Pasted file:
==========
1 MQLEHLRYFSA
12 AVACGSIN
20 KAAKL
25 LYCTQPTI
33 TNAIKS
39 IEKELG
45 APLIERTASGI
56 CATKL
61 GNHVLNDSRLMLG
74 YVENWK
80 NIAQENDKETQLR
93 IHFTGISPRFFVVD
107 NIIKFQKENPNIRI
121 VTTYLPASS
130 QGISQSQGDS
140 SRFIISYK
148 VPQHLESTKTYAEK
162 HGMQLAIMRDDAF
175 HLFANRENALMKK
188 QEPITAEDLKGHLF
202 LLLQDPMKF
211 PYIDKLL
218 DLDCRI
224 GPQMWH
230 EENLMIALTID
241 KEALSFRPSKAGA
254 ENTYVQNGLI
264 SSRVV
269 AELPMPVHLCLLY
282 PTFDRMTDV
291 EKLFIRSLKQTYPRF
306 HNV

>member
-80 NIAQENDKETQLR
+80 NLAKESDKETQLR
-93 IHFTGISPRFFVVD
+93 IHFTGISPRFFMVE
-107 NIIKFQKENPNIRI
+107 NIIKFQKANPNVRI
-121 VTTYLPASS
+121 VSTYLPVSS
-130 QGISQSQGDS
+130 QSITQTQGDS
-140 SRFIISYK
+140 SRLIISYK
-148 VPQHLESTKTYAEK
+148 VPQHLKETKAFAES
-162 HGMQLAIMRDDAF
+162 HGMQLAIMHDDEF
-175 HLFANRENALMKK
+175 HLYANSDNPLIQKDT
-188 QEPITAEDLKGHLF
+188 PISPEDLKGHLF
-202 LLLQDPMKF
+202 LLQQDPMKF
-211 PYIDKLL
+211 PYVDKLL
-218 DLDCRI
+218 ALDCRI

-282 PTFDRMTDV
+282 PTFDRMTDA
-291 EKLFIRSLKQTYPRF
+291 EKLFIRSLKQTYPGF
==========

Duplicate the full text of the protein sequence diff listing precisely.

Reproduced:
1 MQLEHLRYFSA
12 AVACGSIN
20 KAAKL
25 LYCTQPTI
33 TNAIKS
39 IEKELG
45 APLIERTASGI
56 CATKL
61 GNHVLNDSRLMLG
74 YVENWK
80 NIAQENDKETQLR
93 IHFTGISPRFFVVD
107 NIIKFQKENPNIRI
121 VTTYLPASS
130 QGISQSQGDS
140 SRFIISYK
148 VPQHLESTKTYAEK
162 HGMQLAIMRDDAF
175 HLFANRENALMKK
188 QEPITAEDLKGHLF
202 LLLQDPMKF
211 PYIDKLL
218 DLDCRI
224 GPQMWH
230 EENLMIALTID
241 KEALSFRPSKAGA
254 ENTYVQNGLI
264 SSRVV
269 AELPMPVHLCLLY
282 PTFDRMTDV
291 EKLFIRSLKQTYPRF
306 HNV

>member
-80 NIAQENDKETQLR
+80 NLAKESDKETQLR
-93 IHFTGISPRFFVVD
+93 IHFTGISPRFFMVE
-107 NIIKFQKENPNIRI
+107 NIIKFQKANPNVRI
-121 VTTYLPASS
+121 VSTYLPVSS
-130 QGISQSQGDS
+130 QSITQTQGDS
-140 SRFIISYK
+140 SRLIISYK
-148 VPQHLESTKTYAEK
+148 VPQHLKETKAFAES
-162 HGMQLAIMRDDAF
+162 HGMQLAIMHDDEF
-175 HLFANRENALMKK
+175 HLYANSDNPLIQKDT
-188 QEPITAEDLKGHLF
+188 PISPEDLKGHLF
-202 LLLQDPMKF
+202 LLQQDPMKF
-211 PYIDKLL
+211 PYVDKLL
-218 DLDCRI
+218 ALDCRI

-282 PTFDRMTDV
+282 PTFDRMTDA
-291 EKLFIRSLKQTYPRF
+291 EKLFIRSLKQTYPGF